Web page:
Researchers have spotted a new cloud service provider credential harvester tool set shared in wild through Telegram.
The toolset called as Alien Fox is described as a cloud spammer Swiss Army knife that has an ability to attack multiple services in numerous ways. The toolset is used to harvest application programming interface keys and secrets from services, including Amazon Simple Email Service and Microsoft Office 365.
AlienFox involves the distribution of source code archives. Though primarily distributed on Telegram, some of the modules are also available on GitHub. Most of the tools offered as part of AlienFox are open source, meaning that they can also be modified to suit the specific needs of attackers.
Modus of Operandi
- Using AlienFox starts with attackers using the toolset to collect lists of misconfigured hosts from security scanning platforms such as LeakIX and SecurityTrails.
- Once after obtaining the information, multiple scripts in the toolset are then used to extract sensitive information, such as API keys and secrets from configuration files exposed on victims’ web servers.
Later versions of AlienFox are said to establish AWS account persistence and privilege escalation. The toolkit can also collect send quotas and automate spam campaigns through victim accounts or services.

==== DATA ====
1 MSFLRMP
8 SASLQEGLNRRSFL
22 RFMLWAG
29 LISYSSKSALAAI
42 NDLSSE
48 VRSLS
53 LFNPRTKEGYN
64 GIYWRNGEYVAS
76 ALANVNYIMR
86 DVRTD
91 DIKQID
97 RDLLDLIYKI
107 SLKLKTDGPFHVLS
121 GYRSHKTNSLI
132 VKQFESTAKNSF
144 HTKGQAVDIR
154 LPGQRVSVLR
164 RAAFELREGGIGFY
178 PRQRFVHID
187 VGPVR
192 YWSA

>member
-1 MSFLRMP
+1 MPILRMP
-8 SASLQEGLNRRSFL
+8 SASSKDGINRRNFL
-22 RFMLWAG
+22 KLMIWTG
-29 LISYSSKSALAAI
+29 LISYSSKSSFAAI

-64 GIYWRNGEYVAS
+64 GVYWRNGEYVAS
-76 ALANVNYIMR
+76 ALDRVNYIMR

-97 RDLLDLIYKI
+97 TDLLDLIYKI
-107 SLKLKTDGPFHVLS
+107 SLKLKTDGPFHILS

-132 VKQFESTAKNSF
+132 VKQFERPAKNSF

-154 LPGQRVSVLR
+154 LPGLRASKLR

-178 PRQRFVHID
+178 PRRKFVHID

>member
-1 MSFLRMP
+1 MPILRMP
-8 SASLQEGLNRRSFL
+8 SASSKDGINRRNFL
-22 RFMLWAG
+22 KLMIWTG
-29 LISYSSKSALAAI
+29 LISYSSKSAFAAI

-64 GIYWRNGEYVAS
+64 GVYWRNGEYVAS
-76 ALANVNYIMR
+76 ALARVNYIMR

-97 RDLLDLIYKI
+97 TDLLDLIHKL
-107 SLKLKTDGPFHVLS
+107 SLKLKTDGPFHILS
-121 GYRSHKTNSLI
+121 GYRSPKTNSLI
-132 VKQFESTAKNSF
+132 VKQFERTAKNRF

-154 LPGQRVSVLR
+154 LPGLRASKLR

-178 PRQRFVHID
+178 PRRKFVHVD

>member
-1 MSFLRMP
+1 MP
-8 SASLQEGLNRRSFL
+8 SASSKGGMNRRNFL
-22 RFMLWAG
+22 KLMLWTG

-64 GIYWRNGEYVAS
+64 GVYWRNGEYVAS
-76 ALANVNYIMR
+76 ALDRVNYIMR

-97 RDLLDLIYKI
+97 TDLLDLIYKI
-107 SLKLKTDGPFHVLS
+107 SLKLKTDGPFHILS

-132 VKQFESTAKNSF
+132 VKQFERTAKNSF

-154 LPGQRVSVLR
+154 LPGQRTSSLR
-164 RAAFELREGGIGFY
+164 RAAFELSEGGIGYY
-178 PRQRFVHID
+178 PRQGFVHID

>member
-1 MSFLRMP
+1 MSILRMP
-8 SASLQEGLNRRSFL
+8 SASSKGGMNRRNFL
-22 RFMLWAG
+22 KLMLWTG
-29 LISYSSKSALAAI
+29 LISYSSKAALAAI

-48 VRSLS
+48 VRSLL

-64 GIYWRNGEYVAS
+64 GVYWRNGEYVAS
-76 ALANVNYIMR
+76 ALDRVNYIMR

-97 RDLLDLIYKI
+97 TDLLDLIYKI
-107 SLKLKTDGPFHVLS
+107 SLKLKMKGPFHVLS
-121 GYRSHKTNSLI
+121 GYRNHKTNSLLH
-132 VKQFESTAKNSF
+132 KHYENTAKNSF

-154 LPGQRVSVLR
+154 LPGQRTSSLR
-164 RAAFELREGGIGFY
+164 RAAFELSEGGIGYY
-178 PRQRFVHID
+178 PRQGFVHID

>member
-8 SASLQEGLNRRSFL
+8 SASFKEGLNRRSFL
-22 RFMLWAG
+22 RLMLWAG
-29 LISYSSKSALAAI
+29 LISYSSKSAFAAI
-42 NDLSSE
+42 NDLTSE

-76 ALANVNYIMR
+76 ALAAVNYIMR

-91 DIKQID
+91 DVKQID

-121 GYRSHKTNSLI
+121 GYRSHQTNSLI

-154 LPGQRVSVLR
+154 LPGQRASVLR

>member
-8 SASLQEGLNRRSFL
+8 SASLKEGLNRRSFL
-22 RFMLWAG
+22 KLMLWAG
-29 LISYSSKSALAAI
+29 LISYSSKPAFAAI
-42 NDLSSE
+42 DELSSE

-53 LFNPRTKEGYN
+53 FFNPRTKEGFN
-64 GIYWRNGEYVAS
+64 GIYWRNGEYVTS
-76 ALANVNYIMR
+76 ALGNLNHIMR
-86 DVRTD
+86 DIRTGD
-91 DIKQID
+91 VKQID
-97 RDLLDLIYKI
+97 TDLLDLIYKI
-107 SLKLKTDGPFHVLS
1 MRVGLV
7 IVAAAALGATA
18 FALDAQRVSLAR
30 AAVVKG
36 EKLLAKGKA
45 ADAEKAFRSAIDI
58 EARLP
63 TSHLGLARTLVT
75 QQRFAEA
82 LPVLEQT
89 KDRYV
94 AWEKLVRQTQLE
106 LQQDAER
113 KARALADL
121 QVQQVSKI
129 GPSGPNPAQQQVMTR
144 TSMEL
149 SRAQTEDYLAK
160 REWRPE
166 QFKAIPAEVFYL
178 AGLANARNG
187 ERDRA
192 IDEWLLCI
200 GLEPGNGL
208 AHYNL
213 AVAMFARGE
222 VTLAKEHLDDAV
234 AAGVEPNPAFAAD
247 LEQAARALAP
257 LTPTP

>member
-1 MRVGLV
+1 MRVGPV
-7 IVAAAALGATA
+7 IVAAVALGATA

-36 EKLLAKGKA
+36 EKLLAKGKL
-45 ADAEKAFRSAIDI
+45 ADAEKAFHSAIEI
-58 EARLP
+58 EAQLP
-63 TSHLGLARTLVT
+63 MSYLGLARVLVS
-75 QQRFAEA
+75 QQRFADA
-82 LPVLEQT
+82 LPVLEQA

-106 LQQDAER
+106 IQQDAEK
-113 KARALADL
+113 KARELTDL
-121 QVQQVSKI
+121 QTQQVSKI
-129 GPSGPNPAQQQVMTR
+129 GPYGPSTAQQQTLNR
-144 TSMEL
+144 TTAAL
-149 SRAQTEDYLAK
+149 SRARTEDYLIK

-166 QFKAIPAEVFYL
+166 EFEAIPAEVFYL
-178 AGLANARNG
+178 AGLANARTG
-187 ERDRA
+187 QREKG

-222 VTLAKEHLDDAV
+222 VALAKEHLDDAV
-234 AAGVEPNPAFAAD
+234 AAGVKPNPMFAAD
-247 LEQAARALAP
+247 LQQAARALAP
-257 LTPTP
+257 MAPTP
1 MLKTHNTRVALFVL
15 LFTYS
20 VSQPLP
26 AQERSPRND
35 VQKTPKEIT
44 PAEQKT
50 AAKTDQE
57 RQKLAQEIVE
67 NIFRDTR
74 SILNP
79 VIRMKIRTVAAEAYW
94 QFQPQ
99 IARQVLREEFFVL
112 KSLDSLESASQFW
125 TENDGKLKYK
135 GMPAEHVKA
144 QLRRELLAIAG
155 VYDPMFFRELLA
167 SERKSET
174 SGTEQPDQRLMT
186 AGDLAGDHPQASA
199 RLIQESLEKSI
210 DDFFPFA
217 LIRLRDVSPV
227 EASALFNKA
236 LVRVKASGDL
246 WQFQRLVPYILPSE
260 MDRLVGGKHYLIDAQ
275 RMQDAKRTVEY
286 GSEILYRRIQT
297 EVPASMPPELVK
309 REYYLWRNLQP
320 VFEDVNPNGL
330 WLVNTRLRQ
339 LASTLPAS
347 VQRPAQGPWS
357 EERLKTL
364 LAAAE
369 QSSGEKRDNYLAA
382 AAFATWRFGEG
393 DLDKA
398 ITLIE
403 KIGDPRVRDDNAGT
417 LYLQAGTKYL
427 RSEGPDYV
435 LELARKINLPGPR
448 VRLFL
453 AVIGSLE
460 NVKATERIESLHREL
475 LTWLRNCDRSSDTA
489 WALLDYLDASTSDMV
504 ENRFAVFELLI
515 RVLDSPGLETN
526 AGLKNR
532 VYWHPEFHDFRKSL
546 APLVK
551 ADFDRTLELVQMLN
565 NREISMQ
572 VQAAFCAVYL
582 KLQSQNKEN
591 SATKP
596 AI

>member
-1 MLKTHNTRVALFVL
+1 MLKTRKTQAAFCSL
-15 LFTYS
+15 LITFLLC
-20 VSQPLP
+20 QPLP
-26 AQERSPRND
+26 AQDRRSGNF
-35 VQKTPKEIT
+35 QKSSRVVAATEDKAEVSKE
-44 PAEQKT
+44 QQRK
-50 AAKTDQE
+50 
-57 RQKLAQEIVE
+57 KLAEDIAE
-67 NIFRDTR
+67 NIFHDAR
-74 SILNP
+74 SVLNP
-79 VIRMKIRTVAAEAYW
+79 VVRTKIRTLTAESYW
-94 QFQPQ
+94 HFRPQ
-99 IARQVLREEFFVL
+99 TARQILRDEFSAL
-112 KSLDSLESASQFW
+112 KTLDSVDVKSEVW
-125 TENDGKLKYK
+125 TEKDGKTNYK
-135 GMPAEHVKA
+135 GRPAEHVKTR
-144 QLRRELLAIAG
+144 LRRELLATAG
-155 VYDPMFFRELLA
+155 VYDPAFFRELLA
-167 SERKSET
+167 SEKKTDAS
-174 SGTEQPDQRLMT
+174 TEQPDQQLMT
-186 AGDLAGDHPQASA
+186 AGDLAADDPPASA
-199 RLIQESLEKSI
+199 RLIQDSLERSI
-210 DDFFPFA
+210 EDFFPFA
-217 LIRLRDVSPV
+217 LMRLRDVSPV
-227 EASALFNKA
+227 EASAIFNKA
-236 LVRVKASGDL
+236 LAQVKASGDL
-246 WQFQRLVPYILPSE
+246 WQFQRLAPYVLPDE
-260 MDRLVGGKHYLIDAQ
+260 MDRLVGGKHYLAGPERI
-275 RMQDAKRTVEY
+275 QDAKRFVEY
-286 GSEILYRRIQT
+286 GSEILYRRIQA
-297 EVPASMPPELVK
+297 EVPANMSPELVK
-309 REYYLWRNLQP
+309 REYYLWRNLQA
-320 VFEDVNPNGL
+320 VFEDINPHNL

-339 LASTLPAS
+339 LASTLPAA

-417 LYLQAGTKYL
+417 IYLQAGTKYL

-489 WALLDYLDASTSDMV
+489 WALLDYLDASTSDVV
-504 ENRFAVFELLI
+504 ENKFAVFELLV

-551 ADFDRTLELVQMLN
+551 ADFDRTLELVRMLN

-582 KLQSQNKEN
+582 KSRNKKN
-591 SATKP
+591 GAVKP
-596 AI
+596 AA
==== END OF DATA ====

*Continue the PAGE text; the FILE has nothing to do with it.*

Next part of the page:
The spread of AlienFox represents an unreported trend toward attacking more minimal cloud services, unsuitable for crypto mining, to enable and expand subsequent campaigns.
The emergence of toolkits like AlienFox underscores the increasing sophistication of attacker networks and their collective ability to cause harm and disruption. The trend is concerning where the attackers behind AlienFox are adapting the tool to be effective across more targets, particularly those in use widely across enterprises.
To defend against AlienFox tools, organizations should use configuration management best practices and adhere to the principle of least privilege. Consider using a Cloud Workload Protection Platform (CWPP) on virtual machines and containers to detect interactive activity with the OS.
The AlienFox toolset demonstrates another stage in the evolution of cybercrime in the cloud. Cloud services have well-documented, powerful APIs, enabling developers of all skill levels to readily write tooling for the service. The toolset has gradually improved through improved coding practices as well as the addition of new modules and capabilities.
This research was documented by researchers from SentinelOne
Indicators of Compromise